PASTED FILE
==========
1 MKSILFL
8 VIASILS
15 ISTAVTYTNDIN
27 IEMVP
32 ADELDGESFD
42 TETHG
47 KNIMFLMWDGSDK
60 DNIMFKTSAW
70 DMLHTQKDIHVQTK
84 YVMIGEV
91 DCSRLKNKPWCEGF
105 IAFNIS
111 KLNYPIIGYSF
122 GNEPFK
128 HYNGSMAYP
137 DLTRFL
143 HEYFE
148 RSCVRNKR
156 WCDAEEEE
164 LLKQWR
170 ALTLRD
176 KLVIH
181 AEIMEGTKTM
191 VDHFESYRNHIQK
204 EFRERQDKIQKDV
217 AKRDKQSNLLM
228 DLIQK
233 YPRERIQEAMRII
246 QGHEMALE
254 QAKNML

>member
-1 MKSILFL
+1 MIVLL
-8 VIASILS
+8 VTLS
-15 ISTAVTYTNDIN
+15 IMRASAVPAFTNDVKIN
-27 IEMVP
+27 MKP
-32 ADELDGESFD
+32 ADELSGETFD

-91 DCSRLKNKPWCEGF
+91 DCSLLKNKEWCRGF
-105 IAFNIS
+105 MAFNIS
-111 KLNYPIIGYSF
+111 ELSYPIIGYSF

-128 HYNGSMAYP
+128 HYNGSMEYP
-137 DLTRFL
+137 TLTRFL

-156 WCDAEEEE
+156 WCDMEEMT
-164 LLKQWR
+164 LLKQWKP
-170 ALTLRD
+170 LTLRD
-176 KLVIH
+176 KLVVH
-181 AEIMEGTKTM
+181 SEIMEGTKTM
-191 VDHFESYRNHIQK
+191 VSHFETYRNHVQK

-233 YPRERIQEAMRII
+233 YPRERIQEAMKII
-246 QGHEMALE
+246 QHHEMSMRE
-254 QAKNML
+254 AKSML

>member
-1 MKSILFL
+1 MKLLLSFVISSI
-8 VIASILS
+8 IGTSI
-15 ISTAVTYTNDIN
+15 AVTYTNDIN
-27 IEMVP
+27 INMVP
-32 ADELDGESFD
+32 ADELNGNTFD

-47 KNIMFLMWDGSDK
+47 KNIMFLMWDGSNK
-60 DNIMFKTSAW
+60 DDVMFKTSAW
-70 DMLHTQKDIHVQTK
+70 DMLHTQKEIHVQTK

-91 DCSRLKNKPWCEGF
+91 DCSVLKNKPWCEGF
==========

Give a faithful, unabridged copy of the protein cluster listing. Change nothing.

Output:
1 MKSILFL
8 VIASILS
15 ISTAVTYTNDIN
27 IEMVP
32 ADELDGESFD
42 TETHG
47 KNIMFLMWDGSDK
60 DNIMFKTSAW
70 DMLHTQKDIHVQTK
84 YVMIGEV
91 DCSRLKNKPWCEGF
105 IAFNIS
111 KLNYPIIGYSF
122 GNEPFK
128 HYNGSMAYP
137 DLTRFL
143 HEYFE
148 RSCVRNKR
156 WCDAEEEE
164 LLKQWR
170 ALTLRD
176 KLVIH
181 AEIMEGTKTM
191 VDHFESYRNHIQK
204 EFRERQDKIQKDV
217 AKRDKQSNLLM
228 DLIQK
233 YPRERIQEAMRII
246 QGHEMALE
254 QAKNML

>member
-1 MKSILFL
+1 MIVLL
-8 VIASILS
+8 VTLS
-15 ISTAVTYTNDIN
+15 IMRASAVPAFTNDVKIN
-27 IEMVP
+27 MKP
-32 ADELDGESFD
+32 ADELSGETFD

-91 DCSRLKNKPWCEGF
+91 DCSLLKNKEWCRGF
-105 IAFNIS
+105 MAFNIS
-111 KLNYPIIGYSF
+111 ELSYPIIGYSF

-128 HYNGSMAYP
+128 HYNGSMEYP
-137 DLTRFL
+137 TLTRFL

-156 WCDAEEEE
+156 WCDMEEMT
-164 LLKQWR
+164 LLKQWKP
-170 ALTLRD
+170 LTLRD
-176 KLVIH
+176 KLVVH
-181 AEIMEGTKTM
+181 SEIMEGTKTM
-191 VDHFESYRNHIQK
+191 VSHFETYRNHVQK

-233 YPRERIQEAMRII
+233 YPRERIQEAMKII
-246 QGHEMALE
+246 QHHEMSMRE
-254 QAKNML
+254 AKSML

>member
-1 MKSILFL
+1 MKLLLSFVISSI
-8 VIASILS
+8 IGTSI
-15 ISTAVTYTNDIN
+15 AVTYTNDIN
-27 IEMVP
+27 INMVP
-32 ADELDGESFD
+32 ADELNGNTFD

-47 KNIMFLMWDGSDK
+47 KNIMFLMWDGSNK
-60 DNIMFKTSAW
+60 DDVMFKTSAW
-70 DMLHTQKDIHVQTK
+70 DMLHTQKEIHVQTK

-91 DCSRLKNKPWCEGF
+91 DCSVLKNKPWCEGF